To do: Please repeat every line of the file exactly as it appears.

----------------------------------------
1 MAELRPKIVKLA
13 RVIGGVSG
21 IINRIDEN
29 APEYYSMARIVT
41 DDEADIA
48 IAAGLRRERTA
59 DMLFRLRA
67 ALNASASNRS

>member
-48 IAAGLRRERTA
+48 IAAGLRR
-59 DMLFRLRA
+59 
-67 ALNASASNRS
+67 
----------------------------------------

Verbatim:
1 MAELRPKIVKLA
13 RVIGGVSG
21 IINRIDEN
29 APEYYSMARIVT
41 DDEADIA
48 IAAGLRRERTA
59 DMLFRLRA
67 ALNASASNRS

>member
-48 IAAGLRRERTA
+48 IAAGLRR
-59 DMLFRLRA
+59 
-67 ALNASASNRS
+67 